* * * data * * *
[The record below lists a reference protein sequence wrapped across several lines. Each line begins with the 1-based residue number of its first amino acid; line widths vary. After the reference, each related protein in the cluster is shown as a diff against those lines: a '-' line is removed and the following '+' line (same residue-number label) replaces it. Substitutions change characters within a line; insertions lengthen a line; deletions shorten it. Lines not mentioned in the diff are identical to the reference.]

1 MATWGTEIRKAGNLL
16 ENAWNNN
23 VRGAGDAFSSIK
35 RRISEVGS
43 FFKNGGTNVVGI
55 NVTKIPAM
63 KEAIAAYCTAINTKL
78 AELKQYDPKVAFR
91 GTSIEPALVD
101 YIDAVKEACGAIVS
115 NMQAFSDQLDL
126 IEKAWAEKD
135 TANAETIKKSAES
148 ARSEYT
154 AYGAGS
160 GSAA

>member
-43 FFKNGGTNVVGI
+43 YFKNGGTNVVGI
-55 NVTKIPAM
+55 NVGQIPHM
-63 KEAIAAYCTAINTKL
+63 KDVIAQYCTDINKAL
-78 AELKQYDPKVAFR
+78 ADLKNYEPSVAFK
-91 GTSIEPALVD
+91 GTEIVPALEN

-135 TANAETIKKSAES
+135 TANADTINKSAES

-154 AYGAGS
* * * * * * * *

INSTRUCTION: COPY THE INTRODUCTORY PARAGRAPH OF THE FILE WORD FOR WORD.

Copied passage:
[The record below lists a reference protein sequence wrapped across several lines. Each line begins with the 1-based residue number of its first amino acid; line widths vary. After the reference, each related protein in the cluster is shown as a diff against those lines: a '-' line is removed and the following '+' line (same residue-number label) replaces it. Substitutions change characters within a line; insertions lengthen a line; deletions shorten it. Lines not mentioned in the diff are identical to the reference.]